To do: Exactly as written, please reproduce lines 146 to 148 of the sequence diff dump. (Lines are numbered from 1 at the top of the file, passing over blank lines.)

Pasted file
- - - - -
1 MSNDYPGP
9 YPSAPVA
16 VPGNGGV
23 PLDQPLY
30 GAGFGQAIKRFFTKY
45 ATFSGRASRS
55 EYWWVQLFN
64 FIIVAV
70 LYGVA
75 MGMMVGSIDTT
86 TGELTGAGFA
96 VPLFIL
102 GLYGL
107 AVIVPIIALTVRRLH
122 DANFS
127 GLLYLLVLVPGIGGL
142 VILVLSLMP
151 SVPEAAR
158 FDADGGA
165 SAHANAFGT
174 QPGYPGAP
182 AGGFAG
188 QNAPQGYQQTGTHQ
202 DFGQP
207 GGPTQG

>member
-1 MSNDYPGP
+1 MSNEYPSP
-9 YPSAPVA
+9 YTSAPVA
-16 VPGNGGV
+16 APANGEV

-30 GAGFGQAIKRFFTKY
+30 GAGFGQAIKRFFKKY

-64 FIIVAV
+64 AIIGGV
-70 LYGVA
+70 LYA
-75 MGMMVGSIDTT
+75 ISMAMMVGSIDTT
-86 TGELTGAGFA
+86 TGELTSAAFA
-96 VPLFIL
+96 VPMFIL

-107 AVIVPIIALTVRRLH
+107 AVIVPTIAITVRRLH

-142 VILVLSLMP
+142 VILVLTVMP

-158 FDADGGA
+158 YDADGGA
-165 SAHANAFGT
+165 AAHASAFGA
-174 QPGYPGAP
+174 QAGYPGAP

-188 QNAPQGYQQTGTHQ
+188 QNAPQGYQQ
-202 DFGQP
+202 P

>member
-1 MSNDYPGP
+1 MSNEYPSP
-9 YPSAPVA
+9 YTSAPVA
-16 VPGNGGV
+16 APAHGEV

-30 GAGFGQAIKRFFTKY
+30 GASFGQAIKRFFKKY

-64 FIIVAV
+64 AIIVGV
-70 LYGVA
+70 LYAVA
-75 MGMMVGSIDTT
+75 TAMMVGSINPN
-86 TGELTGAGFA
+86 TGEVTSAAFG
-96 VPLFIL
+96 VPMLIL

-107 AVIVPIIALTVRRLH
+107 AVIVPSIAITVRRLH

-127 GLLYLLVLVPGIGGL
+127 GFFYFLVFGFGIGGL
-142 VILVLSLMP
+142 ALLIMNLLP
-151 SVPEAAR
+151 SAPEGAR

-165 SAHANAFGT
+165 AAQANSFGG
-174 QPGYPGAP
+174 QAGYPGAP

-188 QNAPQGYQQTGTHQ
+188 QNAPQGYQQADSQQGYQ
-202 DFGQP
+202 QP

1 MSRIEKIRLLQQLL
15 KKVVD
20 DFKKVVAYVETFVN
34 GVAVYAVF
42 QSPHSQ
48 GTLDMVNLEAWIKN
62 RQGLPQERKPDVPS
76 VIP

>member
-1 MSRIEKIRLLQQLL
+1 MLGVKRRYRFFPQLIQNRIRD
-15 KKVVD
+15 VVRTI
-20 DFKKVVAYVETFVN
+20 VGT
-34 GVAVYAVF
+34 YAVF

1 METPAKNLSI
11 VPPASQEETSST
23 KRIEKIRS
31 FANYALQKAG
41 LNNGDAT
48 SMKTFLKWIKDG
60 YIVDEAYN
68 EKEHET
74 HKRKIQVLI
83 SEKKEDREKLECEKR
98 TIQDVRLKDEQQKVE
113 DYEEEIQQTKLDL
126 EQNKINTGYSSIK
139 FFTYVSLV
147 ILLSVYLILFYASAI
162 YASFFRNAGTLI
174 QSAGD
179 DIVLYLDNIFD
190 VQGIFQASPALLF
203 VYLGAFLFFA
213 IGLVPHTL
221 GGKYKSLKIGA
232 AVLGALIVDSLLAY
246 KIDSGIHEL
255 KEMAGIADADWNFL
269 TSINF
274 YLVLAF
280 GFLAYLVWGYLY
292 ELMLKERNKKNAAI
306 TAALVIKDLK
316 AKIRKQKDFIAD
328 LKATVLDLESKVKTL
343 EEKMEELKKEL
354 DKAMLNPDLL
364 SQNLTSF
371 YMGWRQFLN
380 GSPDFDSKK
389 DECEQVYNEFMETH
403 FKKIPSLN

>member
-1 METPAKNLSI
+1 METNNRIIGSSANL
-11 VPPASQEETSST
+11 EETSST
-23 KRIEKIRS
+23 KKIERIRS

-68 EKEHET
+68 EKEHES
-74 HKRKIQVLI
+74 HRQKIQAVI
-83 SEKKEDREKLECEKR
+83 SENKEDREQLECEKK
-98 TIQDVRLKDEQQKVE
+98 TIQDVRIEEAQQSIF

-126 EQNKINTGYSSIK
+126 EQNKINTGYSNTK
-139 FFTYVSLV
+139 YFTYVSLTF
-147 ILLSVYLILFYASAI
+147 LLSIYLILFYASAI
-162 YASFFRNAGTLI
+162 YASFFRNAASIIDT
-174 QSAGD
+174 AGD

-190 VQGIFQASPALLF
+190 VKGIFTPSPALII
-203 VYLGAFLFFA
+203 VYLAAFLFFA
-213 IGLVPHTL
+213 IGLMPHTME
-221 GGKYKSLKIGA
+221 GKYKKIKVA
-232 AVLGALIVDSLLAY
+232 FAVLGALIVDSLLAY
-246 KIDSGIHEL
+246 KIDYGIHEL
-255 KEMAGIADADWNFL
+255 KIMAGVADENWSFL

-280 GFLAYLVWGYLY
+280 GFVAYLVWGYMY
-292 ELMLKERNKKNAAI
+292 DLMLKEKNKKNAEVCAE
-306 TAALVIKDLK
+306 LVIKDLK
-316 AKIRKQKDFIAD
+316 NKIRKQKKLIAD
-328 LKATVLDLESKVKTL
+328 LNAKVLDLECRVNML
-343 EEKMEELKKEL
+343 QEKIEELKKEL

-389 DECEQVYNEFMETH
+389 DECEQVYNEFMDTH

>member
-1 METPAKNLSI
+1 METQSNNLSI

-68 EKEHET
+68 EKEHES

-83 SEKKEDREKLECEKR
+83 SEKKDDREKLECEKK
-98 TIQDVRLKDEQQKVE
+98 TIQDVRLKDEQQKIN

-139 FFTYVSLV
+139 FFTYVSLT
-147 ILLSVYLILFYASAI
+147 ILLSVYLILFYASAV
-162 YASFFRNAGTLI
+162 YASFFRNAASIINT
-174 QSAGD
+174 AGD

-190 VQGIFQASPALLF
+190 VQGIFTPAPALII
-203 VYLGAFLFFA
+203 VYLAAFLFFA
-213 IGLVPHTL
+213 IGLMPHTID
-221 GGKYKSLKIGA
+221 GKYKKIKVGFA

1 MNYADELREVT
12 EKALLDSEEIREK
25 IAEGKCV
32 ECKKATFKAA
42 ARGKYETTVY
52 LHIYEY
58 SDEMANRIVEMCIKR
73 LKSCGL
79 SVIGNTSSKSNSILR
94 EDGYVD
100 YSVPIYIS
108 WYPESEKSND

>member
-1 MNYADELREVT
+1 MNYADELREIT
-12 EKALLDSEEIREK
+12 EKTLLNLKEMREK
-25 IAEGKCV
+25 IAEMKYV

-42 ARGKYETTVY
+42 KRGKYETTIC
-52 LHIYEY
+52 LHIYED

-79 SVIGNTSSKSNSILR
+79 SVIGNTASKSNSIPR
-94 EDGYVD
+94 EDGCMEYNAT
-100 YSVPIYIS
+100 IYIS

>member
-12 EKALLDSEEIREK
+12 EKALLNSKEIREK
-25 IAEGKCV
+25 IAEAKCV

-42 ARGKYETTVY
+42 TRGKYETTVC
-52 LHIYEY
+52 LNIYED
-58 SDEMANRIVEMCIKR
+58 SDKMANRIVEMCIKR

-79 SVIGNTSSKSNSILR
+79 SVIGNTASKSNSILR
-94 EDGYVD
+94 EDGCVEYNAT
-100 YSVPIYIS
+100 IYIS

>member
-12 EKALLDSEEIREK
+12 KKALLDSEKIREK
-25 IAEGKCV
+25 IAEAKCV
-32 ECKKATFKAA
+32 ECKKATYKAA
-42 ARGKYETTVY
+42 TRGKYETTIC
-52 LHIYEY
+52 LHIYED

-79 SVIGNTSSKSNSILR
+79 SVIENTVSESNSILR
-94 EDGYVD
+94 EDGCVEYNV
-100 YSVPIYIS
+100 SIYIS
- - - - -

371 YMGWRQFLN
380 GSPDFDSKK
389 DECEQVYNEFMETH